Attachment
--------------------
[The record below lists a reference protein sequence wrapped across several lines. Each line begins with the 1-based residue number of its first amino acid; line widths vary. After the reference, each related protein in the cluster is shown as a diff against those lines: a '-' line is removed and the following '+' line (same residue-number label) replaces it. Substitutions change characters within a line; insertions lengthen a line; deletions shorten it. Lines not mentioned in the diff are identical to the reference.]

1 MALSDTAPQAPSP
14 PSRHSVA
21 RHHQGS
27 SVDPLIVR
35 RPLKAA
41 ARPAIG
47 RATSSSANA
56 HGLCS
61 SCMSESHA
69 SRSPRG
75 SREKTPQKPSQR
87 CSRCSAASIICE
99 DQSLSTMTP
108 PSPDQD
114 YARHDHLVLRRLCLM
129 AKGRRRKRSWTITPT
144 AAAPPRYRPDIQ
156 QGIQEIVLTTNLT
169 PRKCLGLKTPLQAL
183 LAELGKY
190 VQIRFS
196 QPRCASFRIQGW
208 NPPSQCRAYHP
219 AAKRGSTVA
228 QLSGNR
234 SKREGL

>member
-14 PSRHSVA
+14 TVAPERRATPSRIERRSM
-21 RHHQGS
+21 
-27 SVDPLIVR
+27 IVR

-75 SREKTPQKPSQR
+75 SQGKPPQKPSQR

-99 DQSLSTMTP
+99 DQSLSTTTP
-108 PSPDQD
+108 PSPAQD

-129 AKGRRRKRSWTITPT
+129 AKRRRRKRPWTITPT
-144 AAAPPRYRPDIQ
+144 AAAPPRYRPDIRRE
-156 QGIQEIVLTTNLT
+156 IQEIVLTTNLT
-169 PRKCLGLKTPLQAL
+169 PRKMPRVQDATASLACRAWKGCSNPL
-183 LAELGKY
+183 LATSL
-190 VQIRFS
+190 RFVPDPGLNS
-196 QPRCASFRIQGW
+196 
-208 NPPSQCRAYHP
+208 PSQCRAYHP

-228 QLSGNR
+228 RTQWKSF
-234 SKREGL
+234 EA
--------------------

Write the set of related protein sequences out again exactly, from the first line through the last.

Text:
[The record below lists a reference protein sequence wrapped across several lines. Each line begins with the 1-based residue number of its first amino acid; line widths vary. After the reference, each related protein in the cluster is shown as a diff against those lines: a '-' line is removed and the following '+' line (same residue-number label) replaces it. Substitutions change characters within a line; insertions lengthen a line; deletions shorten it. Lines not mentioned in the diff are identical to the reference.]

1 MALSDTAPQAPSP
14 PSRHSVA
21 RHHQGS
27 SVDPLIVR
35 RPLKAA
41 ARPAIG
47 RATSSSANA
56 HGLCS
61 SCMSESHA
69 SRSPRG
75 SREKTPQKPSQR
87 CSRCSAASIICE
99 DQSLSTMTP
108 PSPDQD
114 YARHDHLVLRRLCLM
129 AKGRRRKRSWTITPT
144 AAAPPRYRPDIQ
156 QGIQEIVLTTNLT
169 PRKCLGLKTPLQAL
183 LAELGKY
190 VQIRFS
196 QPRCASFRIQGW
208 NPPSQCRAYHP
219 AAKRGSTVA
228 QLSGNR
234 SKREGL

>member
-14 PSRHSVA
+14 TVAPERRATPSRIERRSM
-21 RHHQGS
+21 
-27 SVDPLIVR
+27 IVR

-75 SREKTPQKPSQR
+75 SQGKPPQKPSQR

-99 DQSLSTMTP
+99 DQSLSTTTP
-108 PSPDQD
+108 PSPAQD

-129 AKGRRRKRSWTITPT
+129 AKRRRRKRPWTITPT
-144 AAAPPRYRPDIQ
+144 AAAPPRYRPDIRRE
-156 QGIQEIVLTTNLT
+156 IQEIVLTTNLT
-169 PRKCLGLKTPLQAL
+169 PRKMPRVQDATASLACRAWKGCSNPL
-183 LAELGKY
+183 LATSL
-190 VQIRFS
+190 RFVPDPGLNS
-196 QPRCASFRIQGW
+196 
-208 NPPSQCRAYHP
+208 PSQCRAYHP

-228 QLSGNR
+228 RTQWKSF
-234 SKREGL
+234 EA